|Y/Y % change||-2.1%||-0.5%||-2.3%||-2.1%|
Retail sales enjoyed a solid bounce in October. With purchases already revised up to a 0.3 percent monthly rise in September, the fourth quarter started with a 1.2 percent spurt, the strongest performance since June 2015. As a result, annual workday adjusted growth climbed from minus 2.1 percent to minus 0.5 percent, also its best reading since the middle of last year.
In fact, October's increase in volumes was even better than first appearances suggest as sales of food, drink and tobacco declined 0.4 percent versus September. Excluding auto fuel, non-food purchases were up fully 2.8 percent and at their highest level since the start of the year.
With overall sales in October 1.3 percent above their third quarter average, there is good reason for supposing that household consumption will make more of a contribution to fourth quarter economic growth than it did in July-September. That said, a softening labour market could make last month's apparent spending spree a flash in the pan so retailers will still have their fingers crossed for a sustained improvement in the key Christmas holiday period.
Retail sales measure the total receipts at stores that sell durable and nondurable goods. The survey comprises around 4,000 companies with the small-sized firms asked to provide monthly turnover data on a quarterly basis. Statistics are provided in both nominal and volume measures; the latter is the more important for financial markets. The headline figure is the annual growth in sales volumes adjusted for differences in trading days. Seasonally adjusted monthly changes are also provided. Details are limited in the first estimate but a more complete picture is provided with the following month's release.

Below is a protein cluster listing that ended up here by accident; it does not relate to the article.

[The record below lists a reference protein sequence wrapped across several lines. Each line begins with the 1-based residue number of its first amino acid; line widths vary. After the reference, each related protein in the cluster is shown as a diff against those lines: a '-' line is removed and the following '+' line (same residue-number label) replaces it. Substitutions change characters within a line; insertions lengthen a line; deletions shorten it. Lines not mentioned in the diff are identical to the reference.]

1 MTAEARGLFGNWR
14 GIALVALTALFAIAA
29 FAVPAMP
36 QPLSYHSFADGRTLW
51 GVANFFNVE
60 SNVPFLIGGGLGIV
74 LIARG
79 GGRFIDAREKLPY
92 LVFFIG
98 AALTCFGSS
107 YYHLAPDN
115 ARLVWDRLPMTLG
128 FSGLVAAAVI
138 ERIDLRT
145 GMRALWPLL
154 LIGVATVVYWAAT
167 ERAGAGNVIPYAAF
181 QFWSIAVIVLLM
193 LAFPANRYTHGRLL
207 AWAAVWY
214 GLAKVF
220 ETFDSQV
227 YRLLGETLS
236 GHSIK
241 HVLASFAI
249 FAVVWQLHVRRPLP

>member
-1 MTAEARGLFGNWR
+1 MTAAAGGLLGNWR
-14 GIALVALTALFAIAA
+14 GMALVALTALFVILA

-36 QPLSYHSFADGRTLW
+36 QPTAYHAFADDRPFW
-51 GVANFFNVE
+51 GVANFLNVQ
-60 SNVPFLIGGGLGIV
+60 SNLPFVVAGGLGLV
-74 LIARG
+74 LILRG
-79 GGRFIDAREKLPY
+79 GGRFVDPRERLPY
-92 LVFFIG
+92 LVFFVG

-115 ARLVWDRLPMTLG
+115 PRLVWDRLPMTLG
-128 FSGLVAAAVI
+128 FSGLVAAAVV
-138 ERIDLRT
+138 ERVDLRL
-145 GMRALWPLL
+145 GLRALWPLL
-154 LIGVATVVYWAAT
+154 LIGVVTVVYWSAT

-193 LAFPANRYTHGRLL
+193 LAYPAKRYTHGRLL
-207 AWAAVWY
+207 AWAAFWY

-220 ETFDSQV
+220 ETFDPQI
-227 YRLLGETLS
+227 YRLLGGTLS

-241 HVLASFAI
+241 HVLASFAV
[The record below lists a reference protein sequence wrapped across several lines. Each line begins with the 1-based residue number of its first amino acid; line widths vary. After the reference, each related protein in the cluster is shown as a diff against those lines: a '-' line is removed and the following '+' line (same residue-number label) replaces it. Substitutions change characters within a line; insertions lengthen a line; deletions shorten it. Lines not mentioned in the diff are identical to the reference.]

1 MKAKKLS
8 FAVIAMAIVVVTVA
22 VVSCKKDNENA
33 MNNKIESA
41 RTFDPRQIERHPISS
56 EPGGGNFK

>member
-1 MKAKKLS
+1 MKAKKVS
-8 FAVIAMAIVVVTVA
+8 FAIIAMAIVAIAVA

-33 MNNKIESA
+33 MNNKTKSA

Consumer spending accounts for a large portion of the economy, so if you know what consumers are up to, you will have a pretty good idea on where the economy is headed. Needless to say, that is a big advantage for investors. The pattern in consumer spending is often the foremost influence on stock and bond markets. For stocks, strong economic growth translates to healthy corporate profits and higher stock prices. For bonds, the focus is whether economic growth goes overboard and leads to inflation. Ideally, the economy walks that fine line between strong growth and excessive (inflationary) growth. Retail sales not only give you a sense of the big picture, but also the trends among different types of retailers. Perhaps auto sales are especially strong or apparel sales are showing exceptional weakness. These trends from the retail sales data can help you spot specific investment opportunities, without having to wait for a company's quarterly or annual report.
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